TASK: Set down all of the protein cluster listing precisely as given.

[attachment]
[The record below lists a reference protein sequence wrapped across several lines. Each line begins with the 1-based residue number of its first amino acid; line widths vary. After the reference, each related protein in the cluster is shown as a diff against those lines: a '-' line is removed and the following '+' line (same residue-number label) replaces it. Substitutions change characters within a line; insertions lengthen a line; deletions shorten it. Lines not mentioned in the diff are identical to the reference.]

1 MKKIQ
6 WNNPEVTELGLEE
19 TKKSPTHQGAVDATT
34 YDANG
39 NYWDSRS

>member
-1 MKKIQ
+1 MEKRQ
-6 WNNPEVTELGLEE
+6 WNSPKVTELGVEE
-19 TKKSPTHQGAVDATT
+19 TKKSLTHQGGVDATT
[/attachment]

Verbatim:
[The record below lists a reference protein sequence wrapped across several lines. Each line begins with the 1-based residue number of its first amino acid; line widths vary. After the reference, each related protein in the cluster is shown as a diff against those lines: a '-' line is removed and the following '+' line (same residue-number label) replaces it. Substitutions change characters within a line; insertions lengthen a line; deletions shorten it. Lines not mentioned in the diff are identical to the reference.]

1 MKKIQ
6 WNNPEVTELGLEE
19 TKKSPTHQGAVDATT
34 YDANG
39 NYWDSRS

>member
-1 MKKIQ
+1 MEKRQ
-6 WNNPEVTELGLEE
+6 WNSPKVTELGVEE
-19 TKKSPTHQGAVDATT
+19 TKKSLTHQGGVDATT